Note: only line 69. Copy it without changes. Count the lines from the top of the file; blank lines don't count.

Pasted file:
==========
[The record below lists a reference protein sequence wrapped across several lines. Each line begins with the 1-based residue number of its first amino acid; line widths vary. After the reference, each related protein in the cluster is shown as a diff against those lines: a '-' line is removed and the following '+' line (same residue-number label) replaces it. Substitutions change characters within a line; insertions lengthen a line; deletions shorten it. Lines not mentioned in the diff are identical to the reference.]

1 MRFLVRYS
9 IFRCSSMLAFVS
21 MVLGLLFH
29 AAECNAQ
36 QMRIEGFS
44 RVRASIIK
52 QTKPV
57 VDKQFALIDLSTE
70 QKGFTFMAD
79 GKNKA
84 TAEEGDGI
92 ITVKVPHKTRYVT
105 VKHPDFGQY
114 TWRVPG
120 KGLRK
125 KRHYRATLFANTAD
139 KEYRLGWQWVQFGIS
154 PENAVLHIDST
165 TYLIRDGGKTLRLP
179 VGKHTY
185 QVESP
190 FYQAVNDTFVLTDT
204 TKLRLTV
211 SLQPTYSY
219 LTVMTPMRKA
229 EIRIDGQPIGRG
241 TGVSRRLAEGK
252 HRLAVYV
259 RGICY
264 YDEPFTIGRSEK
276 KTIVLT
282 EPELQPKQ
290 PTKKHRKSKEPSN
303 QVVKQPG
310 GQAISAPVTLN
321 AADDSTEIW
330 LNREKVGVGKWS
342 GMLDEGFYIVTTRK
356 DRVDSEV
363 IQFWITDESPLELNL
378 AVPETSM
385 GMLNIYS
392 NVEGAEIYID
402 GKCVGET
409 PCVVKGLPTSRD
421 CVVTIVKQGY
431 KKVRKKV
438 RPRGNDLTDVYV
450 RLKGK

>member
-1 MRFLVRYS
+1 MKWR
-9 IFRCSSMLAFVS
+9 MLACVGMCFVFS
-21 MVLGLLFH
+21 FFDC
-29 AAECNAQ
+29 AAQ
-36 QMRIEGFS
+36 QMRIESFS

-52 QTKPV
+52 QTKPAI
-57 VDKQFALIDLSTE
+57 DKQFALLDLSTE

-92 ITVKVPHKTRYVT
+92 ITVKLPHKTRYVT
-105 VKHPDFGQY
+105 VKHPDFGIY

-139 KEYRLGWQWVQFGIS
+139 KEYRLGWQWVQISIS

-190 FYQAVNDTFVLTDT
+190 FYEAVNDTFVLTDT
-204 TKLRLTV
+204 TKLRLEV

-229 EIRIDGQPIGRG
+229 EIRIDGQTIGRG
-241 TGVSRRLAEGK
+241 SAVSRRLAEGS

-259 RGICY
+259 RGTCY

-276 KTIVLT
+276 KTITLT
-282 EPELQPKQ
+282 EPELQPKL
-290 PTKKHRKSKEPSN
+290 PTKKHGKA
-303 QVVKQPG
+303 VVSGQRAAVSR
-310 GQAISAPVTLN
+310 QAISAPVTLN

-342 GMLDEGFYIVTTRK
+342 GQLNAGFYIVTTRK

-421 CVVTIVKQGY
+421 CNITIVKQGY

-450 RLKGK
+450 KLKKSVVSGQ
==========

+105 VKHPDFGIY